+ Stress fracture in left kneecap required season-ending surgery when he was a rookie in Jan. 2010

+ Sprained left knee in 2012 playoffs, then tore his left meniscus during a Team USA scrimmage that summer

+ Sprained left MCL in Nov. 2017 and missed one month

+ Began dealing with "left knee soreness" in late March this year, with coach Dwane Casey saying in April, "It’s not structural; it’s what he can tolerate."

 

If there's a silver lining, it's that the Sunday start for this series has allowed Blake a full four days to rest his knee. There are also two games off between each of the first three games. Maybe that will give Blake enough recovery time, but as I suggested earlier...I doubt it. Even if he does play in Game 1, there's no guarantee he'll be his explosive self. With a game predicated on powerful but quick post moves, and an improved jumper to keep defenses honest this year, any loss of lift could be ruinous.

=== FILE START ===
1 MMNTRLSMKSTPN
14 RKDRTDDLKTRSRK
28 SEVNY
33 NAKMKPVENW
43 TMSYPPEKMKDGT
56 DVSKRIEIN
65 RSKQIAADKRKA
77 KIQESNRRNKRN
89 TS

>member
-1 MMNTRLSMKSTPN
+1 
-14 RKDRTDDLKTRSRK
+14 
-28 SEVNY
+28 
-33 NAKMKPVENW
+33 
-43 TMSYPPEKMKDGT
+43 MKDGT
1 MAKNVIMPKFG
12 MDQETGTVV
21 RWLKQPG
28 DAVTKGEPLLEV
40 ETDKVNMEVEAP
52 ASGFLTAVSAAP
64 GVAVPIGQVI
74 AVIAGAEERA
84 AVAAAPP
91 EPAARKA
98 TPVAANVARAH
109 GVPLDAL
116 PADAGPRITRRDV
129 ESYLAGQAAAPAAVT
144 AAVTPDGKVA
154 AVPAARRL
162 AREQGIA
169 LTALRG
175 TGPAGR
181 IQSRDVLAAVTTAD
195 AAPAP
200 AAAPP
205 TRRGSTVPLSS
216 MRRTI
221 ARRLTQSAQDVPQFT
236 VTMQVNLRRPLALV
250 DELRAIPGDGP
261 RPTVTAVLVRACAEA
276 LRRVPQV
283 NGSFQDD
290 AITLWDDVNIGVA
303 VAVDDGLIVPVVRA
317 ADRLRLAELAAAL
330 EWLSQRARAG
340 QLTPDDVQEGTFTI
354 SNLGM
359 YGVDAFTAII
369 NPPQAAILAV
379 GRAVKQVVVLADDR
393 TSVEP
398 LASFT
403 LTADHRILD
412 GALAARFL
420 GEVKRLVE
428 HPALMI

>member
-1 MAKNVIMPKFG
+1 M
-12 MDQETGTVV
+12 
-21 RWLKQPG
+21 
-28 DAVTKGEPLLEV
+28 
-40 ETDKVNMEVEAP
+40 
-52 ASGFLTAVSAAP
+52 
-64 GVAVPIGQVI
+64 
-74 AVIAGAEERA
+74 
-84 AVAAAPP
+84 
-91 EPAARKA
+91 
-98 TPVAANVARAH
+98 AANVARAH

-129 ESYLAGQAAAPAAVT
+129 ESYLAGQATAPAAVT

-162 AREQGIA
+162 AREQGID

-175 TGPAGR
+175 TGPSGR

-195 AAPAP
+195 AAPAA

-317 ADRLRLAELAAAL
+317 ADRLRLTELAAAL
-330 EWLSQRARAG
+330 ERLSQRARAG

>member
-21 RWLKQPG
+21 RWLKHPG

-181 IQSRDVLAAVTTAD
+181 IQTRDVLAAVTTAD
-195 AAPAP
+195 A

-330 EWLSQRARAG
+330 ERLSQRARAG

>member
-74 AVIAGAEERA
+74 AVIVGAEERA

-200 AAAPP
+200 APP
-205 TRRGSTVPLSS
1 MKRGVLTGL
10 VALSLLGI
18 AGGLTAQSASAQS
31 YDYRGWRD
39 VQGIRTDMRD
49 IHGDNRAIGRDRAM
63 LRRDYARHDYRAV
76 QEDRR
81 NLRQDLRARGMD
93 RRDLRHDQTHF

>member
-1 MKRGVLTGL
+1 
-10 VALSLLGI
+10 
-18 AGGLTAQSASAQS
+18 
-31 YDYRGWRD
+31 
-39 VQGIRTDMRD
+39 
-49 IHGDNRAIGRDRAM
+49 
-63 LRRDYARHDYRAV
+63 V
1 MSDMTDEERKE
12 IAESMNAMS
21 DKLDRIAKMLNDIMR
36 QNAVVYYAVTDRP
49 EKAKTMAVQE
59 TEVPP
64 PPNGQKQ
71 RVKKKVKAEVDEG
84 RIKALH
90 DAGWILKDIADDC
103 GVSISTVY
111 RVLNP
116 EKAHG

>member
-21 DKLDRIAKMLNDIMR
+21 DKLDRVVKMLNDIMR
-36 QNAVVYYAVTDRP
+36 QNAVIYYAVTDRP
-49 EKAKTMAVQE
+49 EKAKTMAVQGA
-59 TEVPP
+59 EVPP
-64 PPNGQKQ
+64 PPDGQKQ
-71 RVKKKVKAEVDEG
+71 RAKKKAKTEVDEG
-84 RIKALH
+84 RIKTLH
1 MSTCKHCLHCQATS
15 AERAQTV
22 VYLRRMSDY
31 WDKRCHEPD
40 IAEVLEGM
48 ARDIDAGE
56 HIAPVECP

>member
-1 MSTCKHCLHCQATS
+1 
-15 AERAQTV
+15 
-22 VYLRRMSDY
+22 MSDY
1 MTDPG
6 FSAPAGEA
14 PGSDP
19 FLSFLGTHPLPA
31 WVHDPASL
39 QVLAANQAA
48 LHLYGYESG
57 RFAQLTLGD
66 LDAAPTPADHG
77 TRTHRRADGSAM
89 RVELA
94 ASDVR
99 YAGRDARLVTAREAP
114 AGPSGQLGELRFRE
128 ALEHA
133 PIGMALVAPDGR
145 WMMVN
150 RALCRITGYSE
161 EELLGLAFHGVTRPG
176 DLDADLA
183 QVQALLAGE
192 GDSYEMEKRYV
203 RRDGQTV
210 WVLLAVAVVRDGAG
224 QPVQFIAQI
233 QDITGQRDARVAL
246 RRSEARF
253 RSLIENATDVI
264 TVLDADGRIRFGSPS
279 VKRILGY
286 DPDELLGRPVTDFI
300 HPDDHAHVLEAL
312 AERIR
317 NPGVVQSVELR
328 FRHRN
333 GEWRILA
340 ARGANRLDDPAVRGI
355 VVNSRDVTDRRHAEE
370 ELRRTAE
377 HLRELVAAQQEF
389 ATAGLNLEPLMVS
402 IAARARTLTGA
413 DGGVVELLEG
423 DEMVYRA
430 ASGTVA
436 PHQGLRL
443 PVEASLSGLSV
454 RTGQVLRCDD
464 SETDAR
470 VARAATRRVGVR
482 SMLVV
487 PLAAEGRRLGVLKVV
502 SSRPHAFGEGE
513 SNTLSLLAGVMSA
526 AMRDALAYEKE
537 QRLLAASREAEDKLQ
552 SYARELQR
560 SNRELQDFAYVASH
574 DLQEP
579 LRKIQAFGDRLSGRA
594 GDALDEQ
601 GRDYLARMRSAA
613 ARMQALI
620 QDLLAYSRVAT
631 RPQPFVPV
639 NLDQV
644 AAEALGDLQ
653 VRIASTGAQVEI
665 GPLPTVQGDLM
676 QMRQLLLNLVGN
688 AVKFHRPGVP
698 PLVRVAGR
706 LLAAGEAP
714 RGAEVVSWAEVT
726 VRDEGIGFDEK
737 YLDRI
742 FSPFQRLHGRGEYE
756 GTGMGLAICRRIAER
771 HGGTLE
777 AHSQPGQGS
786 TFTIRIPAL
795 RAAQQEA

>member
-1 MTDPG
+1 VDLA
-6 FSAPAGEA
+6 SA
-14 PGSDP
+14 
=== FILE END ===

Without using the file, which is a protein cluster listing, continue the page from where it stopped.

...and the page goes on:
Even if we assume Blake returns and plays well, Detroit will need huge contributions from the supporting cast. Bruce Brown is a full-time starter but he's the definition of a defensive specialist -- in 56 starts he's averaged 4.2 points on 38.5% shooting, including 25.4% from deep. Wayne Ellington is a 3-point specialist whose strengths could be negated by Blake's injury. First, he'll get far fewer open looks because many are created off passes from Blake directly, or secondary passes after defenses collapse toward Blake. Second, Ellington's ability to spread the court won't matter if the Pistons' only reliable penetrator is Reggie Jackson.